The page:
Sometimes business owners reach for creative solutions in order to keep their businesses afloat. And those solutions can include an attempt to avoid debts. But Indiana’s courts have built a body of law to deal with these situations, and having a new business take over for the old will not work if it qualifies as a de facto merger.
Dan Ianello founded a business the Court calls “Old Nello” in 2002. Old Nello was in the business of manufacturing utility and cellular telephone towers, and was managed and owned by Ianello, Lambert, Rumpler, and Brisson.
Old Nello consolidated its operations into a new building in South Bend in 2016. But this project was more expensive than anticipated, and Old Nello was in dire financial straits in the latter half of 2016. This included a $10 million loan from Fifth Third Bank, a $3.4 million loan from Live Oak Capital, and a $1.4 million loan from South Bend. The owners had personally guaranteed these loans, and Fifth Third demanded that its loan be paid back in November 2016.
Live Oak thought it may lose its investment, and asked an investor, Clevy, to see if there was a way to continue Old Nello’s business. But Clevy was unable to come up with a workable solution, and Fifth Third was ready to liquidate Old Nello’s assets.
In the meantime, CompressAir installed thousands of feet of piping in Old Nello’s new building and had not been fully paid. CompressAir filed suit against Old Nello for the balance in March 2017.
Clevy formed New Nello in April or May 2017 and bought Fifth Third’s note. New Nello then entered into a strict foreclosure agreement with Old Nello and began operating the same business as Old Nello with the same management.
The CompressAir suit proceeded, resulting in a judgment against Old Nello. CompressAir then filed proceedings supplemental against New Nello as a garnisheedefendant. The trial court found that New Nello was a continuation of Old Nello and that there was a de facto merger. It entered judgment against New Nello, and New Nello appealed.
Before the Court could get into the heart of the matter on appeal, it had to address the standard of review. The Court had previously held that findings of fact and conclusions of law were unnecessary in proceedings supplemental, but the trial court did so in this case. CompressAir argued that a general standard of review, rather than the one applicable to findings of fact and conclusions of law should apply. The Court disagreed, noting that while findings and conclusions were not required, they were also not disallowed.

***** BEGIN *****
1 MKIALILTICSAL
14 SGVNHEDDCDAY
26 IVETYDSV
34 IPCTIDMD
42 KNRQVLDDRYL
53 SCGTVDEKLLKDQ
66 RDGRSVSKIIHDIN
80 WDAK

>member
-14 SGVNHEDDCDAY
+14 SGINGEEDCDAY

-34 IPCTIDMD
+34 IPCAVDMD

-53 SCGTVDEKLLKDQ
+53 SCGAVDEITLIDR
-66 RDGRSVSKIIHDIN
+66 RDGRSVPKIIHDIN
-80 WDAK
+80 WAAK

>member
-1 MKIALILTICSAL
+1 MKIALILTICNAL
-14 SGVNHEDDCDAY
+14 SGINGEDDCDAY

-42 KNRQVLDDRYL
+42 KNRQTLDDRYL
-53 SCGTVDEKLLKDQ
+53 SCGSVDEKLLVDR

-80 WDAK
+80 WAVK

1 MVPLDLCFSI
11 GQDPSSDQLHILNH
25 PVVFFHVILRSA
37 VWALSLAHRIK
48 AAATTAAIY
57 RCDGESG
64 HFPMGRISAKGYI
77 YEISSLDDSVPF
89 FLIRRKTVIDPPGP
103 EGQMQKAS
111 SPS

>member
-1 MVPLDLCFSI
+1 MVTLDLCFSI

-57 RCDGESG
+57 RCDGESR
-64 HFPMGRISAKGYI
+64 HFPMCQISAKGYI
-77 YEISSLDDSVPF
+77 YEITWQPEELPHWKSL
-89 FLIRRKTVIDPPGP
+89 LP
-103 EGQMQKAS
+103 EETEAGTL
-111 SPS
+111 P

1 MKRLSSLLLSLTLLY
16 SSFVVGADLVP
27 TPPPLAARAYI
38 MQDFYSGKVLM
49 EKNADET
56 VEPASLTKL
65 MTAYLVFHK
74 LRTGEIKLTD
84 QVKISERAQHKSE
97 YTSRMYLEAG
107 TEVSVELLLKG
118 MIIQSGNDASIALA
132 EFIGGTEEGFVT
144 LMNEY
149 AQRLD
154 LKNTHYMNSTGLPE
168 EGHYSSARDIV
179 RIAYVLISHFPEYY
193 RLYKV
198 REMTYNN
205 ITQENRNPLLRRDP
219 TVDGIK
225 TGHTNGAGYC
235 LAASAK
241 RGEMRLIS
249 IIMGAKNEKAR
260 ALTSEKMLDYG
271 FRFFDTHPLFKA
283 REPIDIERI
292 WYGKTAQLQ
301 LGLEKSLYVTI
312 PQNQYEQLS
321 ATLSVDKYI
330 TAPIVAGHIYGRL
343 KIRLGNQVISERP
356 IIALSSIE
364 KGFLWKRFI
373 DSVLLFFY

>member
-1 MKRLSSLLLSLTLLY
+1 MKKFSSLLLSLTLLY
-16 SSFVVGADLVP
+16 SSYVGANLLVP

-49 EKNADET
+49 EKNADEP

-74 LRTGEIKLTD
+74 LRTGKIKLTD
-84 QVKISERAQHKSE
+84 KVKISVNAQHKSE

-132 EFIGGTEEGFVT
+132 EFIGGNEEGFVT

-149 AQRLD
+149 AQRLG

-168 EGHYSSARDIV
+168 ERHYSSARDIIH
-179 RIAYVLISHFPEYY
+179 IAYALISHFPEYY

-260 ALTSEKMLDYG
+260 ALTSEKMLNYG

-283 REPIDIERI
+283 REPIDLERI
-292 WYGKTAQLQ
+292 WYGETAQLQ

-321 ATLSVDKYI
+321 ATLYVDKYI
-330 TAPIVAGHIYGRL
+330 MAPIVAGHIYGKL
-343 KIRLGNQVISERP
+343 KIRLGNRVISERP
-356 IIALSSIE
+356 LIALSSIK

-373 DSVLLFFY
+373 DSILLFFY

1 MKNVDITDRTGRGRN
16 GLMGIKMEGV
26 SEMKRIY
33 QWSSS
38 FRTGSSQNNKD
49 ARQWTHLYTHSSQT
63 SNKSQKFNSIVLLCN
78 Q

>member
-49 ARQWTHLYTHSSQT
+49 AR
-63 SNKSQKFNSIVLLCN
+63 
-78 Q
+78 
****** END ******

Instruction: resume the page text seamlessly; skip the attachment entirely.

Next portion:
As for the substantive issues on appeal, the Court found that the facts “clearly” supported the trial court’s finding that there was a de facto merger. An asset transfer may be treated as a de facto merger “where the economic effect of the transaction makes it a merger in all but name.” Factors supporting a finding of de facto merger include:
Even though New Nello was owned by different persons than Old Nello (the management), there was continuity of management and operations. New Nello used the same website, made no public announcement to the general public or its employees, and held itself out as the same company by claiming to have been founded in 2002. While Old Nello still existed, it was in name only, as it sold its assets to New Nello.
Companies who get into financial trouble cannot avoid their debts merely by reincorporating with the same management while doing the same business. If New Nello wanted to avoid its debts, then it needed to make more changes than having an investor start a new company. This may mean hard choices for the business, but that is what must be done if the company wants to avoid liability without bankruptcy.
1. Findings of fact and conclusions of law are not required in proceedings supplemental.
2. If a trial court issues findings of fact and conclusions of law in proceedings supplemental, then the standard of review will be the one that applies to findings and conclusions.
3. A change in ownership does not preclude a court from finding a de facto merger in proceedings supplemental.
4. If a new company is started to avoid debts of an old company, then it must take steps to clarify that it is a new company under new management.